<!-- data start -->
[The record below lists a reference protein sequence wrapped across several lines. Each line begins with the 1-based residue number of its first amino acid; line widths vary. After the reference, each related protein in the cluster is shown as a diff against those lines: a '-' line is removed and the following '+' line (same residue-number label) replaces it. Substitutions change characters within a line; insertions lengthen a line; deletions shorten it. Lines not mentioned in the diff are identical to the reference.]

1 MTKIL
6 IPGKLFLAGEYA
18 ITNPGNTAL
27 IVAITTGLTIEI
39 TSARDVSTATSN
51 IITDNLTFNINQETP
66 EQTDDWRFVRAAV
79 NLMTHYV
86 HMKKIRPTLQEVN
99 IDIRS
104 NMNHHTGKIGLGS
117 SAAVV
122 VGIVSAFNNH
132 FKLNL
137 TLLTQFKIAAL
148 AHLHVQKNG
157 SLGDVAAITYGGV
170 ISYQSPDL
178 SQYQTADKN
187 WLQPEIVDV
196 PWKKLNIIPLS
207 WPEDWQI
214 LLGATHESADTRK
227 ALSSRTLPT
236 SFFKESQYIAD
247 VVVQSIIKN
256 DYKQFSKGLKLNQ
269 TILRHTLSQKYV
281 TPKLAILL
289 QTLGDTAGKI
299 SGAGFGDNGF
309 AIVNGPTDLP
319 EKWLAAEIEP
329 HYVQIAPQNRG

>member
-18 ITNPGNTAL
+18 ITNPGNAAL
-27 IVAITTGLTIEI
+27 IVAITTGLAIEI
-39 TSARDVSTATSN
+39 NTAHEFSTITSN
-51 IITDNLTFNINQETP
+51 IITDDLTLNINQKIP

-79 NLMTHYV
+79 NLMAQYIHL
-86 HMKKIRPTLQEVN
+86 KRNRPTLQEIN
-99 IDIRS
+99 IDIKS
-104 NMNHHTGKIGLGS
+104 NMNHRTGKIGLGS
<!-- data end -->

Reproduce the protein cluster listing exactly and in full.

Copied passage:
[The record below lists a reference protein sequence wrapped across several lines. Each line begins with the 1-based residue number of its first amino acid; line widths vary. After the reference, each related protein in the cluster is shown as a diff against those lines: a '-' line is removed and the following '+' line (same residue-number label) replaces it. Substitutions change characters within a line; insertions lengthen a line; deletions shorten it. Lines not mentioned in the diff are identical to the reference.]

1 MTKIL
6 IPGKLFLAGEYA
18 ITNPGNTAL
27 IVAITTGLTIEI
39 TSARDVSTATSN
51 IITDNLTFNINQETP
66 EQTDDWRFVRAAV
79 NLMTHYV
86 HMKKIRPTLQEVN
99 IDIRS
104 NMNHHTGKIGLGS
117 SAAVV
122 VGIVSAFNNH
132 FKLNL
137 TLLTQFKIAAL
148 AHLHVQKNG
157 SLGDVAAITYGGV
170 ISYQSPDL
178 SQYQTADKN
187 WLQPEIVDV
196 PWKKLNIIPLS
207 WPEDWQI
214 LLGATHESADTRK
227 ALSSRTLPT
236 SFFKESQYIAD
247 VVVQSIIKN
256 DYKQFSKGLKLNQ
269 TILRHTLSQKYV
281 TPKLAILL
289 QTLGDTAGKI
299 SGAGFGDNGF
309 AIVNGPTDLP
319 EKWLAAEIEP
329 HYVQIAPQNRG

>member
-18 ITNPGNTAL
+18 ITNPGNAAL
-27 IVAITTGLTIEI
+27 IVAITTGLAIEI
-39 TSARDVSTATSN
+39 NTAHEFSTITSN
-51 IITDNLTFNINQETP
+51 IITDDLTLNINQKIP

-79 NLMTHYV
+79 NLMAQYIHL
-86 HMKKIRPTLQEVN
+86 KRNRPTLQEIN
-99 IDIRS
+99 IDIKS
-104 NMNHHTGKIGLGS
+104 NMNHRTGKIGLGS